Feed Your Goddess With Delicious Soups!

squash-soupRoasted Winter Squash & Apple Soup


I think this rich soup is a showstopper. See if conversation doesn’t come to a halt when people taste it at your table. Roasting brings out a striking depth of flavor in the squash, and the combination with apples and onions is irresistible. The Cilantro Walnut Pesto puts it over the top. I dream about this soup. And you will be delighted to find how easy it is to make.

Food as Medicine:

You get all sorts of goodies here: antioxidant carotenes from the squash, omega-3 fatty acids from the walnuts, and plenty of vitamins, minerals, and fiber.


1 large winter squash (about 2 1/2 pounds), such as butternut, buttercup, or kabocha, peeled, seeded, and cut into 2-inch pieces.

2 medium onions, peeled and quartered

3 cloves garlic, peeled

2 tart, firm apples, peeled, cored, and quartered

2 tablespoons extra virgin olive oil

Salt and red chili powder to taste

4-5 cups vegetable stock

Serves 4

Nutrients Per Serving

Per serving:

Calories 274

Fat 8g

Saturated Fat 1g

(26% calories from fat)

Protein 17g

Carbohydrate 40g

Cholesterol 0mg

Fiber 11g


Preheat oven to 400°F.

In a large roasting pan, toss the squash, onions, garlic, and apples with the oil to coat. Season well with the salt and chili powder. Roast, stirring every 10 minutes, until the vegetables are fork-tender and lightly browned, about 40 minutes.

Put half the vegetables with 2 cups of the stock in a food processor and purée until smooth. Repeat with the remaining vegetables and broth. Return puréed mixture to the pot. If the soup is too thick, add more broth.

Correct the seasoning and heat to a simmer.

Serve in warm bowls with dollops of Cilantro Walnut Pesto.

Courtesy of Dr. Weil.

Mex-meatball-soupWarming Winter Soup…with Meatballs!

Mexican Meatball Soup (Sopa de Albóndigas)

I know that beef and chicken are America’s favorite meats — and I like the occasional steak or wing, too — but I think lamb and pork are where it’s at. Especially pastured lamb and pork. My recent one-pound purchase of ground pork from my farmer plus the onslaught of cold weather prompted me to make a meal that satisfied my craving for pork and was perfect for a chilly day: Mexican meatball soup. Pork is, after all, a staple in many parts of Mexico, plus I included red beans and hominy to add more Mexican flair.

Hominy is made from a variant of extra-large corn kernels that have had their tough outer hulls removed by soaking them in lye. A side benefit of the lye-soaking process is that the B vitamins present in the corn (most notably the niacin, or B3) are made more nutritionally available. Settlers in the New World found out the hard way that skipping this “nixtamalization” step was a very bad idea – not making those B vitamins more accessible meant that people who relied on corn as their principle foodstuff suffered from a disease called beriberi. The disorder is primarily caused by a lack of B vitamins.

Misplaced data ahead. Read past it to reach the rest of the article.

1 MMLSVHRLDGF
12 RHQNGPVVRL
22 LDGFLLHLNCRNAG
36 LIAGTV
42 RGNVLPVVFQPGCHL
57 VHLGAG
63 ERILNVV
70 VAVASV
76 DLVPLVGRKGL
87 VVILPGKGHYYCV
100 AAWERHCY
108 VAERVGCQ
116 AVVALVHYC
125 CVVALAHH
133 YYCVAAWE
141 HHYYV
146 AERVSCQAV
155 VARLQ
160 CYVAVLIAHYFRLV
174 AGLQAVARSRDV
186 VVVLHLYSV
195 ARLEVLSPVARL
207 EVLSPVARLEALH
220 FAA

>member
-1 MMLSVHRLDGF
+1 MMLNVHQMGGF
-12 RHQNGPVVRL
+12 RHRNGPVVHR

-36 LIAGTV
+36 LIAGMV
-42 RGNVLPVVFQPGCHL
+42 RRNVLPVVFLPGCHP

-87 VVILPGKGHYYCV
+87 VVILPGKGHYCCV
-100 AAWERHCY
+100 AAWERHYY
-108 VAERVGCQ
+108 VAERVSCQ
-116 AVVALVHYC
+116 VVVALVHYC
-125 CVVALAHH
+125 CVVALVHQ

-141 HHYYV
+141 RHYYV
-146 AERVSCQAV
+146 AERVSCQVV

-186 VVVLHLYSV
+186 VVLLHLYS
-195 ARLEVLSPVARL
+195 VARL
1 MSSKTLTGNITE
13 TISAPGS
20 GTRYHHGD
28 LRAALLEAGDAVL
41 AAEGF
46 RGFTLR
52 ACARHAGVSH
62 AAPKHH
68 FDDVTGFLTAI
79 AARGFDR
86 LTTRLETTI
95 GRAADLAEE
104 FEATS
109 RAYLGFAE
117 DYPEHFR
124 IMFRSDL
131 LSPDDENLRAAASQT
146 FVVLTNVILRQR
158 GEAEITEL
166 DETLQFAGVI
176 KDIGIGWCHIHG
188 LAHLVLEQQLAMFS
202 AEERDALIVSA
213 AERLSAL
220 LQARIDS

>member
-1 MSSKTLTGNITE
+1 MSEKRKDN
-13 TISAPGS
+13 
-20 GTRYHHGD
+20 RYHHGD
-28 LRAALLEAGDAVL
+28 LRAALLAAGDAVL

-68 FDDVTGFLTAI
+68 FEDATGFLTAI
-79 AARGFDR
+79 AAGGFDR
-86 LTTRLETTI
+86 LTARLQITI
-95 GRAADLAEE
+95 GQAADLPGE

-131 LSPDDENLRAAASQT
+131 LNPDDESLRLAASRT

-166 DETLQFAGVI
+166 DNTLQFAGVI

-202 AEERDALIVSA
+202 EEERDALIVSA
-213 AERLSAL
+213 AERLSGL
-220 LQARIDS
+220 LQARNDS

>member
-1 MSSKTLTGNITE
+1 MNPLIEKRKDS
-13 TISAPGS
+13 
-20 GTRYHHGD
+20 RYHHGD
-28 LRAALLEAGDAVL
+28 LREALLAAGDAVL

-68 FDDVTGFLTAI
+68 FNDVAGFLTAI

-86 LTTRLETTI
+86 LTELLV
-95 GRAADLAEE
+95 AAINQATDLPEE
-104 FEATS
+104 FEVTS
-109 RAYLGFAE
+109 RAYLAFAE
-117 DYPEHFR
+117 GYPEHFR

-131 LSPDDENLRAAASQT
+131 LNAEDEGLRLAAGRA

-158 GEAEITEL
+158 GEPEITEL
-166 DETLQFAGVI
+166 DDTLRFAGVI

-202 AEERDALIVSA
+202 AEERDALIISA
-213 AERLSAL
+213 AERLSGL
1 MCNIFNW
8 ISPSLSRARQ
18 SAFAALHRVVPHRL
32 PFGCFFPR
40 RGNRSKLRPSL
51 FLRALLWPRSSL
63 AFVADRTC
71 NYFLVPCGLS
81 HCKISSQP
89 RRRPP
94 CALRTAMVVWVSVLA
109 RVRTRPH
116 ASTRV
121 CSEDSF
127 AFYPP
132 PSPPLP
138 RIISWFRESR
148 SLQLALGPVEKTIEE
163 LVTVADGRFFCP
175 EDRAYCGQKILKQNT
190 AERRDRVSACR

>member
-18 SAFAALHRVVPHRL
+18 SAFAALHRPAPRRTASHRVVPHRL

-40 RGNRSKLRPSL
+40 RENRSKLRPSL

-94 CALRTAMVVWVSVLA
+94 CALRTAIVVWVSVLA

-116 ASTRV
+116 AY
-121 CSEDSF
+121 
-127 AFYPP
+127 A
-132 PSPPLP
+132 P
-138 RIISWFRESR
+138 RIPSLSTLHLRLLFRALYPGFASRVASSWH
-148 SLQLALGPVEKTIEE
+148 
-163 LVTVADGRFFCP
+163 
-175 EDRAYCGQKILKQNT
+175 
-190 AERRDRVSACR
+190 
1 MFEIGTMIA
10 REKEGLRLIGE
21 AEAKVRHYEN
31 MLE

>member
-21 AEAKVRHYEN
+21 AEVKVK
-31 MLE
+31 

In the U.S., so many people were dying from the effects of beriberi that the milling industry voluntarily started “enriching” their flours by adding back some of the B vitamins they removed during the milling process. Bet you didn’t think that there was a connection between hominy and the “enriched flour” you see on just about every package in the grocery store! Here’s another hot tip: put back the stuff that says “enriched” and buy whole-grain products instead. They never had their B vitamins stripped to begin with.

Mexican Meatball Soup (Sopa de Albóndigas)

Makes 4 to 6 portions depending how hungry the diners are.

For the meatballs:

1 lb. ground pork, preferably from pastured hogs

1 egg, preferably from pastured hens

1 small onion, minced

4 cloves garlic, minced

2 tsp. cumin

1/2 tsp. sea salt

1 tsp. oregano

1/4 tsp. Aleppo pepper OR crushed red pepper flakes

1/2 cup almond flour

For the soup:

2 cups chicken broth, preferably from free-range chickens

28 oz. diced tomatoes

15 oz. small red beans, preferably Eden brand (they use BPA-free cans)

15 oz. hominy, drained (I prefer golden hominy over white hominy — the more color, the more nutrition)

Mix all of the ingredients for the meatballs together in a large bowl with clean hands, then shape into 1″ balls.

If you want perfectly formed meatballs in your final bowl of soup, you’ll need to saute them in a non-stick skillet so that they don’t break up. If you’d prefer to have a richer-tasting soup with a meatier base, saute the meatballs in a big soup pot. (Which will most likely not be non-stick.) A few will tear into smaller pieces, but if you’re generous with your olive oil, you should be okay. And the big advantage here is that the cooked-on bits of meat will give you a delicious base for your soup. Also, you won’t have to clean another skillet.

Either way, saute your meatballs with a generous splash of extra-virgin olive oil over medium heat for about 4 minutes or until they’re browned on the outside and the thickest meatball is opaque when you cut it in half. Remove meatballs to a plate and set aside.

Pour the broth into the soup pot and bring to a simmer over high heat, scraping up the cooked-on bits of meatball to enrich the broth. Stir in the tomatoes, beans, and hominy. (Since Eden uses BPA-free cans and also includes sea salt and a hint of kombu in their canned bean products, I add the entire can, liquid and all. If you’re using a non-Eden can of beans, drain and rinse them.) As soon as the soup begins to boil, reduce heat to medium-low and simmer uncovered for 10 minutes. Gently stir in meatballs during the final minute of cooking and serve immediately.

Leftover soup can be refrigerated for up to 5 days. It also freezes well, so you might want to freeze half of the recipe for future lunches and dinners. Feel free to garnish the soup with additional oregano when serving.


Courtesy of The Cultured Cook.

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